Friday, February 15, 2008

7 ways fathers can support breastfeeding

Photo by *clairity*

Arugaan, one of the leading NGO advocates for breastfeeding in the Philippines, recently organised a father's support summit. This inspired me to reflect on my own husband's role in supporting me to breastfeed our three children.

Here are the seven ways my husband supports breastfeeding:

1. He supported my natural childbirths. I decided early on to have drug-free, natural childbirths -- which means that I needed DH (darling husband) to be my labor coach and advocate. While he turned pale the first time he watched a childbirth video, he was a real trooper when it came to the real thing. He breathed with me, gave me massages, walked hospital halls with me, discussed options with me, held my hand when I pushed, and supported my weight when I squatted.

Having a natural birth meant that both my baby and I were fully conscious and alert right after birth, and I was able to bring baby to the breast right away.

2. He allowed me to room in with our babies. When I first gave birth 13 years ago, rooming in was almost unheard of and the resident pediatrician was hesitant to allow us. There was a hint of threat when she said that we would need to sign a waiver that the hospital was no longer responsible for whatever happened to the baby if we insisted on rooming in. It didn't help that we were completely unprepared for the birth and our newborn didn't have any clothes yet (everybody said primie's arrive late!). I almost gave in. DH looked me in the eye and said, "What will happen if our baby goes to the nursery?" "They might give her a bottle," I replied. Without further ado, DH told the doctor that we were rooming in.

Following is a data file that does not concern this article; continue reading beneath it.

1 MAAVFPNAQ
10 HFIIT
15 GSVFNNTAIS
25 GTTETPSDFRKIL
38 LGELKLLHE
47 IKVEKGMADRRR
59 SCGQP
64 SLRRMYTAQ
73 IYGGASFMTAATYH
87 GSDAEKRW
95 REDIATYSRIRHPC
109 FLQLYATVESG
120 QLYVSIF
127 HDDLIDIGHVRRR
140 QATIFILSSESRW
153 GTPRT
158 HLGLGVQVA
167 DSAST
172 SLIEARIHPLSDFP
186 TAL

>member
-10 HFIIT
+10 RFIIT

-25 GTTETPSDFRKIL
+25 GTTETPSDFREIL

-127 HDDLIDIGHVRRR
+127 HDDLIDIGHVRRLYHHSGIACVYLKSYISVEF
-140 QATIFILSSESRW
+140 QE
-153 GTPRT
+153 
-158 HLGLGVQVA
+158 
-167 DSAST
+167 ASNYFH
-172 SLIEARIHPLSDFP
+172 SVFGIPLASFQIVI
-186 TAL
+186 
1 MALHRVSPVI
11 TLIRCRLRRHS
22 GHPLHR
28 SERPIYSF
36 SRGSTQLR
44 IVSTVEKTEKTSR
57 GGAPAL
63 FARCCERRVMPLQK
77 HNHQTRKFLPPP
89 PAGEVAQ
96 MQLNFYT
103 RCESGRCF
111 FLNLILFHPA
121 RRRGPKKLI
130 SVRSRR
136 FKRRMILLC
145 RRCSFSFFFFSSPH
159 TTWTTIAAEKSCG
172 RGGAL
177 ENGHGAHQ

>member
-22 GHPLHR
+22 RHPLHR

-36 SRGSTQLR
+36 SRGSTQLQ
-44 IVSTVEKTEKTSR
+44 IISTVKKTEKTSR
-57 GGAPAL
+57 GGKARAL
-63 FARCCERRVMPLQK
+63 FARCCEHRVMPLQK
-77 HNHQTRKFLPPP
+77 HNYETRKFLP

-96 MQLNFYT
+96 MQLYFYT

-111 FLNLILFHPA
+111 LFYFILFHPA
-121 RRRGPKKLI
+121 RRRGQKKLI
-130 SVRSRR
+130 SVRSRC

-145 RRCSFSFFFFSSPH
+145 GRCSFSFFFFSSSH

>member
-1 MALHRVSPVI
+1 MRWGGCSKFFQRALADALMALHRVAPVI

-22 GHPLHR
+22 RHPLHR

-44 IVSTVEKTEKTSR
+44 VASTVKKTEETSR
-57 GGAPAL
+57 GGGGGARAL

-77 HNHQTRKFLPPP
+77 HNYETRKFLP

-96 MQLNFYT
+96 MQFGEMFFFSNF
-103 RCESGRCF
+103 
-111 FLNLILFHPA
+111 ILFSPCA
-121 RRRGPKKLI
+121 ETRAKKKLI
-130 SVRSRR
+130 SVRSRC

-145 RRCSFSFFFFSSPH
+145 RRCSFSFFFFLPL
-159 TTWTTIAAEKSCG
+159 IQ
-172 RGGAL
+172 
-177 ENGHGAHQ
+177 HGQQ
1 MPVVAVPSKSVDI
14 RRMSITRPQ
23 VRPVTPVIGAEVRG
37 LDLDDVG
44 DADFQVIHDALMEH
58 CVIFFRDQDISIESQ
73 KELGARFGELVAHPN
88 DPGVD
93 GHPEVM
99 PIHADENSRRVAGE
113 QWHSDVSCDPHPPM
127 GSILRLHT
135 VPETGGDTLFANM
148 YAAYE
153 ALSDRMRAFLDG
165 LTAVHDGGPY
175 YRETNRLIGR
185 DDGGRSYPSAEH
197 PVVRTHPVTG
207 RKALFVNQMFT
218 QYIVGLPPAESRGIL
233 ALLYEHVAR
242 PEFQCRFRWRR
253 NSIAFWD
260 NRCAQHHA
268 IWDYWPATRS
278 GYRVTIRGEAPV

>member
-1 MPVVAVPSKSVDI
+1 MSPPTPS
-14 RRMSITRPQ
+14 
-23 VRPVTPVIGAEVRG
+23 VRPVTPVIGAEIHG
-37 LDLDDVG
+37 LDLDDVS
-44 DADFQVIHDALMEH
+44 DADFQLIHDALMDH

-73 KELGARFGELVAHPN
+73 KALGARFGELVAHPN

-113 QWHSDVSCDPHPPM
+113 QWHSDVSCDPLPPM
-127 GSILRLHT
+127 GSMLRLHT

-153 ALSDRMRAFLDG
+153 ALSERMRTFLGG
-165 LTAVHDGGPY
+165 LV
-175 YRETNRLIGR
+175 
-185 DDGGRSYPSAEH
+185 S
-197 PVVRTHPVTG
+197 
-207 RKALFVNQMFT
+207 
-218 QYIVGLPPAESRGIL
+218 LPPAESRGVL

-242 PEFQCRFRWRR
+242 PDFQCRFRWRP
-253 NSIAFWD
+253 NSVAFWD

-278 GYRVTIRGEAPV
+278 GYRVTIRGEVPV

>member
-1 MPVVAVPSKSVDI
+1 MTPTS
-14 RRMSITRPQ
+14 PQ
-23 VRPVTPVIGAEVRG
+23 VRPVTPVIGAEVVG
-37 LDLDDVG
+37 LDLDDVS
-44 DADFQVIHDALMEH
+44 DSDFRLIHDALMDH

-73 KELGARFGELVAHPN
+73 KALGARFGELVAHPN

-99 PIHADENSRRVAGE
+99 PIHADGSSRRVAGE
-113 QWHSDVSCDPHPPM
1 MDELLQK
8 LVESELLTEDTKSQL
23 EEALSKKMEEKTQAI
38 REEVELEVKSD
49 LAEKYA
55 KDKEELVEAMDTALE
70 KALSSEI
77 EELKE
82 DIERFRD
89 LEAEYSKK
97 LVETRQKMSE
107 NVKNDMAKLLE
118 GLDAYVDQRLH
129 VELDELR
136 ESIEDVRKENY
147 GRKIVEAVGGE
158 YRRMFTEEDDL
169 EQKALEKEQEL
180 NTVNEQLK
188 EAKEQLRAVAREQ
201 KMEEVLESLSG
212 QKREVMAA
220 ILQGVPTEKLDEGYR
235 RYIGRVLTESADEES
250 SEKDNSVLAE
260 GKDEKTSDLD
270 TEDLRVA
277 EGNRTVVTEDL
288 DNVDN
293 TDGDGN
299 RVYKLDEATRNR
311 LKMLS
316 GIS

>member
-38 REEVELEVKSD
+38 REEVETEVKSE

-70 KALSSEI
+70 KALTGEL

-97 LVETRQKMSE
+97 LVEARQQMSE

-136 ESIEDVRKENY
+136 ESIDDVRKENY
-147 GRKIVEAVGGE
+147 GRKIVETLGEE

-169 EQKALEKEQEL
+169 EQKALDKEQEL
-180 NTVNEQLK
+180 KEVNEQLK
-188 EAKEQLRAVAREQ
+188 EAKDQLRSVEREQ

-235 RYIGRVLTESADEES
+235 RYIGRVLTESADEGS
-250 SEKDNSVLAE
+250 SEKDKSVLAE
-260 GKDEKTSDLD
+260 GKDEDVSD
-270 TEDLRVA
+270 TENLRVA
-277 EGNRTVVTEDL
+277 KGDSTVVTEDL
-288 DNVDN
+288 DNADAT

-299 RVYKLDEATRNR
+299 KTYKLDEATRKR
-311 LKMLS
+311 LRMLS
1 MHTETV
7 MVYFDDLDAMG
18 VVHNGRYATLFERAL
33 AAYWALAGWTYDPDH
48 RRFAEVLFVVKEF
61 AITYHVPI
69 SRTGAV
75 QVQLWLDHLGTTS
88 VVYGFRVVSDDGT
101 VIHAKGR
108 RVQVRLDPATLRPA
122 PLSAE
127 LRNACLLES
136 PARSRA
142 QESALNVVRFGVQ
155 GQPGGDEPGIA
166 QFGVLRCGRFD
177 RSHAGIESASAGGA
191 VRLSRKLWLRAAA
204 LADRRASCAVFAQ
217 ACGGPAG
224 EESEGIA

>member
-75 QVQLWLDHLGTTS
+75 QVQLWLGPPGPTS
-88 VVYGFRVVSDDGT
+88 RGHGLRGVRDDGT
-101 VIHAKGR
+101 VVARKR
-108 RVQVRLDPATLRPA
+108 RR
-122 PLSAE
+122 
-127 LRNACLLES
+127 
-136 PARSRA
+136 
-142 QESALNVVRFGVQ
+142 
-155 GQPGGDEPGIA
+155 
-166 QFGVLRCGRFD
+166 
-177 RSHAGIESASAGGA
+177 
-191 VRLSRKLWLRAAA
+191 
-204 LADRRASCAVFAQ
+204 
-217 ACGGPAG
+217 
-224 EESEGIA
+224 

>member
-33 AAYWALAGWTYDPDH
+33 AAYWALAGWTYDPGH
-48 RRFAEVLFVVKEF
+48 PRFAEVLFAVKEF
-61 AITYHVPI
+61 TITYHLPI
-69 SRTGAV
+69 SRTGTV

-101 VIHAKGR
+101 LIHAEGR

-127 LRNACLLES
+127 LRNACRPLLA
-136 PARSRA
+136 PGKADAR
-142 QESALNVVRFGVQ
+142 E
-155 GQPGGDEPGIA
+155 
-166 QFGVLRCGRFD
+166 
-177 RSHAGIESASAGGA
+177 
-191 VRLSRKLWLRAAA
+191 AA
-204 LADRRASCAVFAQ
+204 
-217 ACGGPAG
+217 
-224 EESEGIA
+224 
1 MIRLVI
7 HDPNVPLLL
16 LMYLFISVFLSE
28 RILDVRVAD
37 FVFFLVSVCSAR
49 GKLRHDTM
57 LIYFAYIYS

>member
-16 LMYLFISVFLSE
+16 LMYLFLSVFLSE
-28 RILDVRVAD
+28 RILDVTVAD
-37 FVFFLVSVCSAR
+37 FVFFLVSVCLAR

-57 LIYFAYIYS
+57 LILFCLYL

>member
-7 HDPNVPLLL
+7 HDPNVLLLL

Rooming in helps mother and baby get a good start in breastfeeding by allowing unlimited opportunities to breastfeed. Babies in nurseries can only be breastfed at set times, which often do not coincide with a baby's hunger. The end result is that many babies receive a bottles of formula and/or glucose water in the nursery and get soothed with a pacifier.

3. He took over caring for our older children. When you have two or more children, there's always somebody else demanding your attention away from the newborn baby. DH helped by taking over some of the child care tasks, such as reading bedtime stories and tucking older children into bed. He made sure our naps were undisturbed. I could focus on the new baby for at least a few weeks.

A mother and baby need time to settle into a good breastfeeding routine. Each baby is different, so even if a mother has breastfed in the past, she'll still need time to adjust to a new baby. It helps if the mother is allowed to rest, recover from the birth, and have plenty of time alone with the new baby.